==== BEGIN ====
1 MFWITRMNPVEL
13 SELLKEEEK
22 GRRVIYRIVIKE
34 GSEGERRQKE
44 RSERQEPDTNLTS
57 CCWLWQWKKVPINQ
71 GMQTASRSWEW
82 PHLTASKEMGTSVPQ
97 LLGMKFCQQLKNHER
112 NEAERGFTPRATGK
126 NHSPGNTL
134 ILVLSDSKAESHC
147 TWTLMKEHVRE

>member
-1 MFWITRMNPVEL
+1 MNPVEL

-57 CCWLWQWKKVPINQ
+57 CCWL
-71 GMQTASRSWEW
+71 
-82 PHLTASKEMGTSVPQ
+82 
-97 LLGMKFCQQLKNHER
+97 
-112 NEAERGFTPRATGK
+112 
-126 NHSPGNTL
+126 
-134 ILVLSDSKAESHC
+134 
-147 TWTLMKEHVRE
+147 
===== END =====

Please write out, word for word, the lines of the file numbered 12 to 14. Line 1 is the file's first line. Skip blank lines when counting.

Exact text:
134 ILVLSDSKAESHC
147 TWTLMKEHVRE

>member